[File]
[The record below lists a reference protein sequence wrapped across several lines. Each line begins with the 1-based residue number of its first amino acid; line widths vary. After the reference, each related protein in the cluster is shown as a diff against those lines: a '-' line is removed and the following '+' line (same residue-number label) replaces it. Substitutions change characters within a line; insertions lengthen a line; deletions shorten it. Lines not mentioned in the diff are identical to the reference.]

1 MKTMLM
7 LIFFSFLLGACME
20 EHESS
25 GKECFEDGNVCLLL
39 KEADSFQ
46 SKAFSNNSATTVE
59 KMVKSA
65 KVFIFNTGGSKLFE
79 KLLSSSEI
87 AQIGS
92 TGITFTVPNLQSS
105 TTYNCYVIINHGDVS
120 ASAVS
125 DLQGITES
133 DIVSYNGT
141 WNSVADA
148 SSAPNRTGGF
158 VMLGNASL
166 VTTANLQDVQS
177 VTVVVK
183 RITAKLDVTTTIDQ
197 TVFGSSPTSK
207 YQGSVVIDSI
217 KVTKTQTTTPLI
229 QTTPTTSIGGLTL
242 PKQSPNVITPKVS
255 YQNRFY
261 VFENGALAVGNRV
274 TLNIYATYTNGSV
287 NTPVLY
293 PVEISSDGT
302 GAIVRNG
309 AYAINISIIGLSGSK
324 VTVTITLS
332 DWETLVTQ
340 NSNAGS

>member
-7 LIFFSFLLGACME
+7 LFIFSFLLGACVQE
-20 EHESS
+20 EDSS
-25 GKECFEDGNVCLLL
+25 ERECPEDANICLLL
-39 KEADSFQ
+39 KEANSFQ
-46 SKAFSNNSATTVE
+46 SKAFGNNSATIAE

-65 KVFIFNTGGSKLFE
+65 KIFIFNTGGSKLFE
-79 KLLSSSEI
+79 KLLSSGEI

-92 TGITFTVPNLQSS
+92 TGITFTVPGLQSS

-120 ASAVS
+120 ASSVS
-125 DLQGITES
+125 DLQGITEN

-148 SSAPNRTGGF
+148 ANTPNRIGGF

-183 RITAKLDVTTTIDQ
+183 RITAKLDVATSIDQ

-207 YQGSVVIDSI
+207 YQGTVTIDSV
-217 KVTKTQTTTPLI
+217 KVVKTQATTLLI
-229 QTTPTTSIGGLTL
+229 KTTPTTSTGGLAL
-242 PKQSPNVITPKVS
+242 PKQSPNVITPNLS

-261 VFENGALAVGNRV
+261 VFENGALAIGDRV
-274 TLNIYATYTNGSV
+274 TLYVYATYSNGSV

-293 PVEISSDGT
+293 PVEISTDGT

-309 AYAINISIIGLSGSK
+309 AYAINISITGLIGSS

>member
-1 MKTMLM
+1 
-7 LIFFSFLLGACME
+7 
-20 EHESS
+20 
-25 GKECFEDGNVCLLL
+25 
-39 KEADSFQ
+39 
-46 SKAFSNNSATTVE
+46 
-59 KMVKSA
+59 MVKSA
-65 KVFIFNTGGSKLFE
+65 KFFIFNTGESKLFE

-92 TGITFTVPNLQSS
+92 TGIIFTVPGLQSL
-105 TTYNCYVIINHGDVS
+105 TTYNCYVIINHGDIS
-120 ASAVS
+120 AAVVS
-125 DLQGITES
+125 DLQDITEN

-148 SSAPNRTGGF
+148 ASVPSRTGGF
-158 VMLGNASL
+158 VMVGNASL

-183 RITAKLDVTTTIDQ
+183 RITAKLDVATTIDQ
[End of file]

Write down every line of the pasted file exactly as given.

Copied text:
[The record below lists a reference protein sequence wrapped across several lines. Each line begins with the 1-based residue number of its first amino acid; line widths vary. After the reference, each related protein in the cluster is shown as a diff against those lines: a '-' line is removed and the following '+' line (same residue-number label) replaces it. Substitutions change characters within a line; insertions lengthen a line; deletions shorten it. Lines not mentioned in the diff are identical to the reference.]

1 MKTMLM
7 LIFFSFLLGACME
20 EHESS
25 GKECFEDGNVCLLL
39 KEADSFQ
46 SKAFSNNSATTVE
59 KMVKSA
65 KVFIFNTGGSKLFE
79 KLLSSSEI
87 AQIGS
92 TGITFTVPNLQSS
105 TTYNCYVIINHGDVS
120 ASAVS
125 DLQGITES
133 DIVSYNGT
141 WNSVADA
148 SSAPNRTGGF
158 VMLGNASL
166 VTTANLQDVQS
177 VTVVVK
183 RITAKLDVTTTIDQ
197 TVFGSSPTSK
207 YQGSVVIDSI
217 KVTKTQTTTPLI
229 QTTPTTSIGGLTL
242 PKQSPNVITPKVS
255 YQNRFY
261 VFENGALAVGNRV
274 TLNIYATYTNGSV
287 NTPVLY
293 PVEISSDGT
302 GAIVRNG
309 AYAINISIIGLSGSK
324 VTVTITLS
332 DWETLVTQ
340 NSNAGS

>member
-7 LIFFSFLLGACME
+7 LFIFSFLLGACVQE
-20 EHESS
+20 EDSS
-25 GKECFEDGNVCLLL
+25 ERECPEDANICLLL
-39 KEADSFQ
+39 KEANSFQ
-46 SKAFSNNSATTVE
+46 SKAFGNNSATIAE

-65 KVFIFNTGGSKLFE
+65 KIFIFNTGGSKLFE
-79 KLLSSSEI
+79 KLLSSGEI

-92 TGITFTVPNLQSS
+92 TGITFTVPGLQSS

-120 ASAVS
+120 ASSVS
-125 DLQGITES
+125 DLQGITEN

-148 SSAPNRTGGF
+148 ANTPNRIGGF

-183 RITAKLDVTTTIDQ
+183 RITAKLDVATSIDQ

-207 YQGSVVIDSI
+207 YQGTVTIDSV
-217 KVTKTQTTTPLI
+217 KVVKTQATTLLI
-229 QTTPTTSIGGLTL
+229 KTTPTTSTGGLAL
-242 PKQSPNVITPKVS
+242 PKQSPNVITPNLS

-261 VFENGALAVGNRV
+261 VFENGALAIGDRV
-274 TLNIYATYTNGSV
+274 TLYVYATYSNGSV

-293 PVEISSDGT
+293 PVEISTDGT

-309 AYAINISIIGLSGSK
+309 AYAINISITGLIGSS

>member
-1 MKTMLM
+1 
-7 LIFFSFLLGACME
+7 
-20 EHESS
+20 
-25 GKECFEDGNVCLLL
+25 
-39 KEADSFQ
+39 
-46 SKAFSNNSATTVE
+46 
-59 KMVKSA
+59 MVKSA
-65 KVFIFNTGGSKLFE
+65 KFFIFNTGESKLFE

-92 TGITFTVPNLQSS
+92 TGIIFTVPGLQSL
-105 TTYNCYVIINHGDVS
+105 TTYNCYVIINHGDIS
-120 ASAVS
+120 AAVVS
-125 DLQGITES
+125 DLQDITEN

-148 SSAPNRTGGF
+148 ASVPSRTGGF
-158 VMLGNASL
+158 VMVGNASL

-183 RITAKLDVTTTIDQ
+183 RITAKLDVATTIDQ